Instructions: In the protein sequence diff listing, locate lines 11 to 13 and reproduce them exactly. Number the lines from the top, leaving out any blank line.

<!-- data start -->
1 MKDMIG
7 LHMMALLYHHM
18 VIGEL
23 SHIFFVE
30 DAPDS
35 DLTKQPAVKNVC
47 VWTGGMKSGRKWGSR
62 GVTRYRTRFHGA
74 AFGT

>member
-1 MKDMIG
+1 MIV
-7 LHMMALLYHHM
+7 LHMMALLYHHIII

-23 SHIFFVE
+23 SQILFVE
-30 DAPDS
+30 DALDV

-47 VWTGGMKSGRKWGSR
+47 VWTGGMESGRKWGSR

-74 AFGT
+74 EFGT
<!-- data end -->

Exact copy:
-1 MKDMIG
+1 MIV
-7 LHMMALLYHHM